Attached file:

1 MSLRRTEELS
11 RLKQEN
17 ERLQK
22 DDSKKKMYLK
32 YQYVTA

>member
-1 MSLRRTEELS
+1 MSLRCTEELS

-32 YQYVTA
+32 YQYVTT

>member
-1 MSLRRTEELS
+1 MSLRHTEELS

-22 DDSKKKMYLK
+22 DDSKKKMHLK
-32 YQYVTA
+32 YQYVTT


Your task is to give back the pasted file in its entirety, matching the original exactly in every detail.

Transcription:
1 MSLRRTEELS
11 RLKQEN
17 ERLQK
22 DDSKKKMYLK
32 YQYVTA

>member
-1 MSLRRTEELS
+1 MSLRCTEELS

-32 YQYVTA
+32 YQYVTT

>member
-1 MSLRRTEELS
+1 MSLRHTEELS

-22 DDSKKKMYLK
+22 DDSKKKMHLK
-32 YQYVTA
+32 YQYVTT